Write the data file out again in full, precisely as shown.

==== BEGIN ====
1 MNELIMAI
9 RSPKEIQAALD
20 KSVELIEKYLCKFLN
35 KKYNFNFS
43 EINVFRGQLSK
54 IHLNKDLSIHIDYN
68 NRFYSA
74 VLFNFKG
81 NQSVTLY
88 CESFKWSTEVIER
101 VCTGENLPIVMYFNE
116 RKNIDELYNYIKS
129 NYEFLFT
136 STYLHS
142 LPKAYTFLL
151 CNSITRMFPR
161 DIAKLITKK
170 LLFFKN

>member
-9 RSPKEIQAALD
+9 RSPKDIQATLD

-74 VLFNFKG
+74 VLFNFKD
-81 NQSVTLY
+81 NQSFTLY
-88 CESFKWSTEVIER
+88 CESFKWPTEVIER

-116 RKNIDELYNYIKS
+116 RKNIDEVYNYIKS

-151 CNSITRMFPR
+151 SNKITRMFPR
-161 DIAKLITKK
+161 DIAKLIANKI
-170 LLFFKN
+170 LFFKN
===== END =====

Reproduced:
1 MNELIMAI
9 RSPKEIQAALD
20 KSVELIEKYLCKFLN
35 KKYNFNFS
43 EINVFRGQLSK
54 IHLNKDLSIHIDYN
68 NRFYSA
74 VLFNFKG
81 NQSVTLY
88 CESFKWSTEVIER
101 VCTGENLPIVMYFNE
116 RKNIDELYNYIKS
129 NYEFLFT
136 STYLHS
142 LPKAYTFLL
151 CNSITRMFPR
161 DIAKLITKK
170 LLFFKN

>member
-9 RSPKEIQAALD
+9 RSPKDIQATLD

-74 VLFNFKG
+74 VLFNFKD
-81 NQSVTLY
+81 NQSFTLY
-88 CESFKWSTEVIER
+88 CESFKWPTEVIER

-116 RKNIDELYNYIKS
+116 RKNIDEVYNYIKS

-151 CNSITRMFPR
+151 SNKITRMFPR
-161 DIAKLITKK
+161 DIAKLIANKI
-170 LLFFKN
+170 LFFKN